Read the report.
Read the report.

In this set of posts we’re exploring new regulations—and consequently new challenges—around communications surveillance for financial firms.

And here’s an interesting twist: Communications, it turns out, are only a part of the equation when it comes to communication surveillance. As described in our paper, Communications Surveillance: Identifying and Preventing Misconduct in Digital Communications, data generated from each and every communication is a critical component and we expected it to become “the” critical component.

Data is everywhere within financial institutions. Data is captured from transactions, positions, portfolios and performance history. But that’s just the structured data. Today, financial firms also generate vast amounts of unstructured data. This can range from emails on third-party platforms to instant message content, and everything in between. Data posted on collaboration sources of any kind, whether text messages on a mobile device or posts to social media sites such as Facebook, Inc. constitute the vast set of unstructured data generated in the wake of every financial enterprise.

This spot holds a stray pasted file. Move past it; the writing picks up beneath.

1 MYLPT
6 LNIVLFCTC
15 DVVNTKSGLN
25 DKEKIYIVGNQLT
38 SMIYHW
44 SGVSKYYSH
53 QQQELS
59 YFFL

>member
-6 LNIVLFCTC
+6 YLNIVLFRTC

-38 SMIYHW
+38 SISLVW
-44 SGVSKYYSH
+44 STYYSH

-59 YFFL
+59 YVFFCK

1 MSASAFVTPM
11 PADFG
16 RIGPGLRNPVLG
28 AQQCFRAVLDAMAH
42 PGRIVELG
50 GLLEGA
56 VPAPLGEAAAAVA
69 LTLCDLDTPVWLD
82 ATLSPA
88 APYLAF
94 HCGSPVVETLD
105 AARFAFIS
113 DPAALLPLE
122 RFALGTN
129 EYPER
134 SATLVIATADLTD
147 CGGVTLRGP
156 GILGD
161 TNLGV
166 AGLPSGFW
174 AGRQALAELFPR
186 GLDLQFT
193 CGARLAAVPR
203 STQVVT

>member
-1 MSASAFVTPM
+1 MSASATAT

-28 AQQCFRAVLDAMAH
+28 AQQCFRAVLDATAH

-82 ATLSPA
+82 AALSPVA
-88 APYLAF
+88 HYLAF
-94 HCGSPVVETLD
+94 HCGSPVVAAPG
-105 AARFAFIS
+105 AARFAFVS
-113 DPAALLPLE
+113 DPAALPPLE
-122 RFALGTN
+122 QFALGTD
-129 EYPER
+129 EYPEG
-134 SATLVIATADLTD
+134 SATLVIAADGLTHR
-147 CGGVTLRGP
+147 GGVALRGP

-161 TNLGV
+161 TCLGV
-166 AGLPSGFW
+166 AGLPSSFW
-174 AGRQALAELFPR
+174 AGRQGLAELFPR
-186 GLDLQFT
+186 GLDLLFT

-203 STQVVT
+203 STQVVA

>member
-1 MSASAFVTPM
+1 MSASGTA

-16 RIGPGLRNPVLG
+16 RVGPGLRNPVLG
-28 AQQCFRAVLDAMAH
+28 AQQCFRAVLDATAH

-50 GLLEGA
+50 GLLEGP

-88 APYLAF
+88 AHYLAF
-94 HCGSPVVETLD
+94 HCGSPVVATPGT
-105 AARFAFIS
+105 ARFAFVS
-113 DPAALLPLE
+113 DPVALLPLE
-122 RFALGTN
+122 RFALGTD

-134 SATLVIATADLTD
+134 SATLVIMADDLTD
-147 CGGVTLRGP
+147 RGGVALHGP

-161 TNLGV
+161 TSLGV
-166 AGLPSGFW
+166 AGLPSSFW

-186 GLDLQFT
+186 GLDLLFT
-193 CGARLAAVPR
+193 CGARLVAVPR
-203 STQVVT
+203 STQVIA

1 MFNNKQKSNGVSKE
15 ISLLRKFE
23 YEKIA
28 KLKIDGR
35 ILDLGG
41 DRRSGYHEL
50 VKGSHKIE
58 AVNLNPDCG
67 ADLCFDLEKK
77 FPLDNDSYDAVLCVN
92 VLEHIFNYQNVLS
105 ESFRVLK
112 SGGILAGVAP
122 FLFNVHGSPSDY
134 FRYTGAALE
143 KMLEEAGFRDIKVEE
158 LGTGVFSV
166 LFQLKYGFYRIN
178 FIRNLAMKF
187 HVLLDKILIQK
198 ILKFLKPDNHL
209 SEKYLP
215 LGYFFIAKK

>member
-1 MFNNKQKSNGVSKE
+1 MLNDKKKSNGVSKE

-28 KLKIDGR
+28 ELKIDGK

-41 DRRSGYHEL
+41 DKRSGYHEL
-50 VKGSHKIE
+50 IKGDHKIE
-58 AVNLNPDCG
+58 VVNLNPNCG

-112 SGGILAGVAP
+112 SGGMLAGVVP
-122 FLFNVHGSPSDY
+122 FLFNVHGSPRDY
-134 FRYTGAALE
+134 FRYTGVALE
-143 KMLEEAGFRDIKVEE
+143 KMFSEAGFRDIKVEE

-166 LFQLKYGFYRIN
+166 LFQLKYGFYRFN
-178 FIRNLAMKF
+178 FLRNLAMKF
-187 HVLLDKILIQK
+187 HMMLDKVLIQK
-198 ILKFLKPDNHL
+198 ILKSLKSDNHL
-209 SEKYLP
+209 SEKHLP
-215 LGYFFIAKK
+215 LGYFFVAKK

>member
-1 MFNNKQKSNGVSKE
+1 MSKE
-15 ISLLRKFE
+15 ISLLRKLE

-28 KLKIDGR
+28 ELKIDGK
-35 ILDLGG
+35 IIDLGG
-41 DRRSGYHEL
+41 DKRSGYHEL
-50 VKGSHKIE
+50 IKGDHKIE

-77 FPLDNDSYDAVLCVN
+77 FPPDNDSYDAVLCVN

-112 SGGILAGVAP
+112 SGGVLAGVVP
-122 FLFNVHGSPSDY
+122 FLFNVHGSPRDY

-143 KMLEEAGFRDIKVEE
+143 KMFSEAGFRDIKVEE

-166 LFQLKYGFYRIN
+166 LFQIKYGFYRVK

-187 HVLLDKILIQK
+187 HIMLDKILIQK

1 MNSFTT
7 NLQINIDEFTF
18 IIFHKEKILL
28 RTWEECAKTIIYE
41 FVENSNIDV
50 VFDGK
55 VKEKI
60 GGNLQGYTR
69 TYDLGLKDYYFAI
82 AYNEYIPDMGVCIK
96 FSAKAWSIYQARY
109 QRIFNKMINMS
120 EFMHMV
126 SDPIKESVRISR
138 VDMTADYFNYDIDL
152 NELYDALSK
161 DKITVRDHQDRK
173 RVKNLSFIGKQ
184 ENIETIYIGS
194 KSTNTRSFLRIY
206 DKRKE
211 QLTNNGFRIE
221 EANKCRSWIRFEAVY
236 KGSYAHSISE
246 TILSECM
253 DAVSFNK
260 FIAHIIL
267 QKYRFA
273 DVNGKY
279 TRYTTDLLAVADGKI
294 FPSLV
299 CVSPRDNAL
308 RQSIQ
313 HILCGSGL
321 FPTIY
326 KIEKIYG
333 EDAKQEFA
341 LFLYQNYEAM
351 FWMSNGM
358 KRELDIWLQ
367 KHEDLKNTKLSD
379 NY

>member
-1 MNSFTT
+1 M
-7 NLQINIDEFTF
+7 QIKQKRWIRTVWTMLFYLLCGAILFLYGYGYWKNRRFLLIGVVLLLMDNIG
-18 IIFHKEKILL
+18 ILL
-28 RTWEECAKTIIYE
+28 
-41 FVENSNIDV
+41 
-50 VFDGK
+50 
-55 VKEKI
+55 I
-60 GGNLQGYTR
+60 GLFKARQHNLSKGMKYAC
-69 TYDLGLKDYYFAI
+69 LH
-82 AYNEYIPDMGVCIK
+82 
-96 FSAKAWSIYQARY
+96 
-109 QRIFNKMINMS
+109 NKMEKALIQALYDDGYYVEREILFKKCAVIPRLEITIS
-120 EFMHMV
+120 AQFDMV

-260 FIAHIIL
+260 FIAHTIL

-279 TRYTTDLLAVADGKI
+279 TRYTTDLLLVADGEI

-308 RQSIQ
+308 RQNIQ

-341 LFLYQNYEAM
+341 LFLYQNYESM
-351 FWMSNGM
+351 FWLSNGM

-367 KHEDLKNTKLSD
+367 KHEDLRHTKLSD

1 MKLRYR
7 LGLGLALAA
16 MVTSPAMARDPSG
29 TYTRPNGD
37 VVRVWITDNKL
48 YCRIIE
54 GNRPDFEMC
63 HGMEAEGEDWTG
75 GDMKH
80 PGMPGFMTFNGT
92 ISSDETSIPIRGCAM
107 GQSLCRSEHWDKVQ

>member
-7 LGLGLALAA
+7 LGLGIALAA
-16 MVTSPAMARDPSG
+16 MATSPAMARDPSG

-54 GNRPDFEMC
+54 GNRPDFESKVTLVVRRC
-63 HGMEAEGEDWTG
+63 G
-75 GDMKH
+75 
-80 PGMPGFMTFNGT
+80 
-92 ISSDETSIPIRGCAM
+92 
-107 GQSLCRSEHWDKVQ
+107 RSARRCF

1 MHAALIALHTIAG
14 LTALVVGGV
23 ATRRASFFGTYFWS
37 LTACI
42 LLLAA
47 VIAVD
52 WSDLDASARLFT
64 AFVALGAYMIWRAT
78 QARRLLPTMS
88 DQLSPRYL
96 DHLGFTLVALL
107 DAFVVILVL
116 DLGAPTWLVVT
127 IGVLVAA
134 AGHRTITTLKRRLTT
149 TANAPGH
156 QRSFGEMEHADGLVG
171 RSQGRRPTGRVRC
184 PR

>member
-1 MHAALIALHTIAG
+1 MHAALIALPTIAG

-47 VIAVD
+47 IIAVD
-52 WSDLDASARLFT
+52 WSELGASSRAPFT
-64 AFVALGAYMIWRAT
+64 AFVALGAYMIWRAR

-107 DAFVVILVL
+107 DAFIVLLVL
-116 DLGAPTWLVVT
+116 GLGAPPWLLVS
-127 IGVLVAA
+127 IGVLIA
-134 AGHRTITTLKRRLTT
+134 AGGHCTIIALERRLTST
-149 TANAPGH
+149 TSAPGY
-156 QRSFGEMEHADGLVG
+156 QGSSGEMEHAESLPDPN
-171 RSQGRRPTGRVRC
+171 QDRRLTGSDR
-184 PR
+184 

Complicating an already difficult scenario are new communications and social media tools that continuously jump into the mix. Not long ago, for example, Snapchat, Inc was a relative newcomer to social media. Today it hosts an estimated 100 million active daily users.

How can banks and capital markets firms manage all this data in such a volatile environment? It certainly can be difficult. We’ve seen some firms issue blanket bans on using external devices for business purposes—but this can only be a stopgap measure. Enforcing such bans is difficult, if not impossible—especially as new technologies become the more accepted methods of communication and information sharing.

A better solution, albeit not a simple one, involves a broader remit, enhanced technologies and approaches to develop a surveillance engine that includes processes for regularly adding new sources of data. That same engine needs the ability to sift and sort through vast stores of unstructured data to identify trends and shine a spotlight on malicious behavior, while still meeting all the requirements around protecting client data.

We’ll talk solutions soon. In the meantime, my next post will delve into one further challenge facing financial firms: human capital for managing communications surveillance processes. Stay tuned.

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